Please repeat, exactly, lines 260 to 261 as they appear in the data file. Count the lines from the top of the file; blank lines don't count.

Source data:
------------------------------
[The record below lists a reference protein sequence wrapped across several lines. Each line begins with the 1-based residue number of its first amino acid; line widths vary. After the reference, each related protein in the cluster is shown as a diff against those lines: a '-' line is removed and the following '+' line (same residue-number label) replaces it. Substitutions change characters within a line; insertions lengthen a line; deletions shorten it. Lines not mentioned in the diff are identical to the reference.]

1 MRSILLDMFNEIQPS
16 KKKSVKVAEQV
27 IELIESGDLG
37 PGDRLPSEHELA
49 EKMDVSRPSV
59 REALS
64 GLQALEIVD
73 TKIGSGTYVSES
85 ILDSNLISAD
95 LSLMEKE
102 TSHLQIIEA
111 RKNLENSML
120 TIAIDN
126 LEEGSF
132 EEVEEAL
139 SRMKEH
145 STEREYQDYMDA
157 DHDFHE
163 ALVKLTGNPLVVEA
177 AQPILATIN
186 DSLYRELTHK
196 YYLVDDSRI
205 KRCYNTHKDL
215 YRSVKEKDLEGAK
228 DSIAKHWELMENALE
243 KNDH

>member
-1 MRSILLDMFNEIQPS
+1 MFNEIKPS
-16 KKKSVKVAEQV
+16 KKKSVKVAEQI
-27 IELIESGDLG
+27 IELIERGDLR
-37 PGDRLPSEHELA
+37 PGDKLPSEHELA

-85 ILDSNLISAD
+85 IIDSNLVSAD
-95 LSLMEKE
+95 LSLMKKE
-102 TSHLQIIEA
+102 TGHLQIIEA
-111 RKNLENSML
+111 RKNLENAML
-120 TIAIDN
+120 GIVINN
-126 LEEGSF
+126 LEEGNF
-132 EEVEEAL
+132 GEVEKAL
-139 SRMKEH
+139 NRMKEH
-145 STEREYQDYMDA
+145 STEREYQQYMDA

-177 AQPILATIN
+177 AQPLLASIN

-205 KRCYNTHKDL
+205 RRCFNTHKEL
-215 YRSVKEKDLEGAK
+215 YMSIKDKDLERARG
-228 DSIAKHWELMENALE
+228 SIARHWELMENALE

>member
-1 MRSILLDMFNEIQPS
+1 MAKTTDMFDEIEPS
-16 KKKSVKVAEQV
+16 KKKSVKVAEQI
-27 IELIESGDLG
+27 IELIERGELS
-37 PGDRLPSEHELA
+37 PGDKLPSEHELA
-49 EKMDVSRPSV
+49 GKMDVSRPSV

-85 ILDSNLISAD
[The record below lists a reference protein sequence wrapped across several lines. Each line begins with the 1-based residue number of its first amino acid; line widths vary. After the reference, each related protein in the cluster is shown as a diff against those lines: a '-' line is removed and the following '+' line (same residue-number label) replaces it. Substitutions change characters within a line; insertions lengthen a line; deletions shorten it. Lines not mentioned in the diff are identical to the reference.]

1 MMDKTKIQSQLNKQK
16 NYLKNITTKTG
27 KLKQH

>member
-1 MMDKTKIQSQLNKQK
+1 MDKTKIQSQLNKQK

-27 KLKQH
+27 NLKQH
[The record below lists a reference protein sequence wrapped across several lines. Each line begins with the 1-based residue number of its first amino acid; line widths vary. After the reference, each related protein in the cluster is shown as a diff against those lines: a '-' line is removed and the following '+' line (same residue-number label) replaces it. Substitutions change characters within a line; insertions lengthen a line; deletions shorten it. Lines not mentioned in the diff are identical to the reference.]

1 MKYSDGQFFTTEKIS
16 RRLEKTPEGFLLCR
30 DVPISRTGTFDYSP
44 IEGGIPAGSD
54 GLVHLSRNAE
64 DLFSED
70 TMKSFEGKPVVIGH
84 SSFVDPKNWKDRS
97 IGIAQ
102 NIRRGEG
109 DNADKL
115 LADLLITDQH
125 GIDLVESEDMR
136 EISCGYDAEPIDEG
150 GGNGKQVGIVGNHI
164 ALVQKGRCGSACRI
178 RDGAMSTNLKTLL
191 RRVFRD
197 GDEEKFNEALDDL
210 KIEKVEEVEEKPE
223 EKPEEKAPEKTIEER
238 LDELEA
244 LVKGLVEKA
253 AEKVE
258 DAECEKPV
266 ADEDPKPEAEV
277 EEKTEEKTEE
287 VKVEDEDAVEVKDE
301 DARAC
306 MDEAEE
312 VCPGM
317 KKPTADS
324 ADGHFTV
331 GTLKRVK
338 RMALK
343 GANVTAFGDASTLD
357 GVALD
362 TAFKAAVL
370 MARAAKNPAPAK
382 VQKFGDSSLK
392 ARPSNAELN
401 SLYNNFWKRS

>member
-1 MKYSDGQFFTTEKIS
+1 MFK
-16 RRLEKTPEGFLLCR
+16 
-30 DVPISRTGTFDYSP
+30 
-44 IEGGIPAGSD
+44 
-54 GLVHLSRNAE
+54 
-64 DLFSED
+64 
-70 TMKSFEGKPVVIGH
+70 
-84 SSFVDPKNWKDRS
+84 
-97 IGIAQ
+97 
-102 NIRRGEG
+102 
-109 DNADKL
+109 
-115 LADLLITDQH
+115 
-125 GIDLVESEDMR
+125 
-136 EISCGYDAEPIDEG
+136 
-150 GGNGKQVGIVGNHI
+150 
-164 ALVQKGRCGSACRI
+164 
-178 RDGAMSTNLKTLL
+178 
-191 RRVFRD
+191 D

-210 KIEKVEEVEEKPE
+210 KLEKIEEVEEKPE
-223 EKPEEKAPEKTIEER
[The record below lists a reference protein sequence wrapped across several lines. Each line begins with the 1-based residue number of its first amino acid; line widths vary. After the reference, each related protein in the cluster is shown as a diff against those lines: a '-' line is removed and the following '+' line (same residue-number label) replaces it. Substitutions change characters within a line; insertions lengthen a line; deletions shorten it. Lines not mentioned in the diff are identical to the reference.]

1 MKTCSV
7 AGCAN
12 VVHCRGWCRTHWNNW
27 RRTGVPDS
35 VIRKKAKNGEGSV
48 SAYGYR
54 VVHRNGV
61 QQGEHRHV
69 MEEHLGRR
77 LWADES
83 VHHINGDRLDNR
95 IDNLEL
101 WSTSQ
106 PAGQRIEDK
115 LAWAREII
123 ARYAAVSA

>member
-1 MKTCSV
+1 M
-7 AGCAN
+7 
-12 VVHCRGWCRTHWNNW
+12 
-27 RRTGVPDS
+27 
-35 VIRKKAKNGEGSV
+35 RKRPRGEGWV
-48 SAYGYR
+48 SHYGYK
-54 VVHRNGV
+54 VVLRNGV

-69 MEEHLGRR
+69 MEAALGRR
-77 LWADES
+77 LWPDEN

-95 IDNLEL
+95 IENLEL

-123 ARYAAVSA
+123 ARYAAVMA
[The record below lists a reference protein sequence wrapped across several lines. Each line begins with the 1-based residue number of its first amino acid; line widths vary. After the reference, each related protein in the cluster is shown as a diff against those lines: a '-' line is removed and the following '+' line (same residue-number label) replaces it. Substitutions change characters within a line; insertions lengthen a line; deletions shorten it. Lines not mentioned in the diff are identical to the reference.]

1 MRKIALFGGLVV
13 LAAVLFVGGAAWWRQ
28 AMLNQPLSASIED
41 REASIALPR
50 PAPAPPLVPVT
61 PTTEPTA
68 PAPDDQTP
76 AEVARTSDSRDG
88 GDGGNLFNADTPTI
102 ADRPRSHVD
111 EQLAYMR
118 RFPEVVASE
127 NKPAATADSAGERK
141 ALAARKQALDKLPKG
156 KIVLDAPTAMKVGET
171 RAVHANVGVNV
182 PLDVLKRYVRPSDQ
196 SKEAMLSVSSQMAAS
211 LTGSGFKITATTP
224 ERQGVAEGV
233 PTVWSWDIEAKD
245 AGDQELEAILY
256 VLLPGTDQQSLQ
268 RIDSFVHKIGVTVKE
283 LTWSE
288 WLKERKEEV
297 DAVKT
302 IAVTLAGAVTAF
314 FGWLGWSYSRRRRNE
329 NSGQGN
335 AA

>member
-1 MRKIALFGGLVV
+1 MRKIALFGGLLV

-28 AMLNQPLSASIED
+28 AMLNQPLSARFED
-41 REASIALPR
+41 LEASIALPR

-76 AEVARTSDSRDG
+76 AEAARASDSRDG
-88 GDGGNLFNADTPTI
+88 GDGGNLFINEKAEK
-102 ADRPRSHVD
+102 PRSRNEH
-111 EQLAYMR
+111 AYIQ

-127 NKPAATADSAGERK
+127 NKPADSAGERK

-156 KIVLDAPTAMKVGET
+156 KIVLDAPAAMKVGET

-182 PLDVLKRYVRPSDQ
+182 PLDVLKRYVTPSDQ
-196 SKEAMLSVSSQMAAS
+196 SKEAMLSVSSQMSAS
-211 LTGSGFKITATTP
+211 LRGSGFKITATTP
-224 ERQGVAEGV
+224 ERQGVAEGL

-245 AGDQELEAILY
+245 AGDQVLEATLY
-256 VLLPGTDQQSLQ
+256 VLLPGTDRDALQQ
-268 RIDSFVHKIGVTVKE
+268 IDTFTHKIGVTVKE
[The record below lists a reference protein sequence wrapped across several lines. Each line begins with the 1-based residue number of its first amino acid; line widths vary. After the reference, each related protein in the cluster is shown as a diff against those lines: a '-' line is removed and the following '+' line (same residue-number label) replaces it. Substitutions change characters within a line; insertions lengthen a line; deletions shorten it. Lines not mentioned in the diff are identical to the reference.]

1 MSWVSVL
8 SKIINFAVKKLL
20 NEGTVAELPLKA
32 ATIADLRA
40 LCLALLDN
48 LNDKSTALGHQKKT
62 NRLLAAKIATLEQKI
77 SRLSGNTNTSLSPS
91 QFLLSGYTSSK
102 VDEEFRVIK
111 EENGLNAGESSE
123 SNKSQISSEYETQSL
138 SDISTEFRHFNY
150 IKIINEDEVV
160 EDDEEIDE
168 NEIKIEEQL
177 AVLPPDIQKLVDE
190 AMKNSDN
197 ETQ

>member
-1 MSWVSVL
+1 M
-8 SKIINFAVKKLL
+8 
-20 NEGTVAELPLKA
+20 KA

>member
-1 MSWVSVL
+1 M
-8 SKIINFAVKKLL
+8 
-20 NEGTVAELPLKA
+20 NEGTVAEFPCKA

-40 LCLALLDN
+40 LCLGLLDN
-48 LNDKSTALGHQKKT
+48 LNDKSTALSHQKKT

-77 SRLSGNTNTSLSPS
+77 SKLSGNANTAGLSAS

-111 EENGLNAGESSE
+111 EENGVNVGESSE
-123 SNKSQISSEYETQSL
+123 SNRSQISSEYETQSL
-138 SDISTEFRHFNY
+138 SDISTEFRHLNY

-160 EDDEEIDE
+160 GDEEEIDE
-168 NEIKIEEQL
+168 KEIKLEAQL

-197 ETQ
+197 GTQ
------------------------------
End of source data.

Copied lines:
-196 SKEAMLSVSSQMAAS
+196 SKEAMLSVSSQMSAS